"This isn't a numbers game to me," he said. "That's not what I'm about and it's not what the horses are about. I work from the heart. When the twins hired me they got me 100%. They got a trainer, groom, exercise rider, physical therapist, and van driver. They also got my fiancée, Colleen, and her pony, Dakota, who has been great with 'Bone.' For a 20-year-old, he's in fantastic shape and goes to the track with 'Bone' every day."

After getting hooked up in a suicidal speed duel with Men's Exclusive and finishing fourth in the Iowa Sprint Handicap, Bonapaw rattled off back-to-back victories at Arlington in the one-mile Hanshin Handicap (gr. III) and the six-furlong Arlington Sprint Handicap, winning both by daylight in fast times (1:34.00 for the mile and 1:09.13 for the six furlongs).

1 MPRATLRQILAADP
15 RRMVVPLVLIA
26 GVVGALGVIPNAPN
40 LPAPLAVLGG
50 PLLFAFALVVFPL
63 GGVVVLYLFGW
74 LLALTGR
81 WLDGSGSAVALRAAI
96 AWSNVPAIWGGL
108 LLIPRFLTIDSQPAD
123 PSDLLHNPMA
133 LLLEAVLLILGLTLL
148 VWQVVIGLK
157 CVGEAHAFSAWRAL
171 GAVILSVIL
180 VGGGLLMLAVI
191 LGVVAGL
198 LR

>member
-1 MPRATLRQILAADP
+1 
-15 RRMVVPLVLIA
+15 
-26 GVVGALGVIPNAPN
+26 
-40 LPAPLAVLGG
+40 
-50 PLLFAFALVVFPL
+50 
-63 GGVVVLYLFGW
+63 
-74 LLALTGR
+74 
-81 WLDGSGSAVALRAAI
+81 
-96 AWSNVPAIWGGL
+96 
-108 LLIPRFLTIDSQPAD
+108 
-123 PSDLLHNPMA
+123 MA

"That really pumped us up again, and we decided to send him to New York," Richard said. "I have a tendency to get high until someone knocks me down."

No one knocked him down in the Vosburgh, as Bonapaw, as expected, was sent right to the front by Melancon and set brisk fractions of :22.44 and :45.10. That's fast for most horses, but not for one whose last three workouts were five furlongs in :57 1/5 handily at Belmont, :57 3/5 breezing at Arlington, and :56 3/5 breezing at Prairie Meadows.

The Bobby Frankel-trained Aldebaran, who was the slight favorite over Bonapaw, settled in fourth, seven lengths back. Around the turn, Bonapaw shrugged off the challenge of Voodoo, who was coming off an allowance victory over Aldebaran, and opened a clear lead, while amazingly still under wraps. Melancon remained high in the saddle, as if there were no one near him.

Aldebaran was putting in his usual late run under Pat Day, but passing the eighth pole, Melancon finally offered some slight urging to Bonapaw and the gelding drew off to win by 2-1/2 lengths in 1:22.34. It was another 2-1/2 lengths back to Voodoo in the six-horse field. The victory pushed Bonapaw's career earnings over the $1-million mark.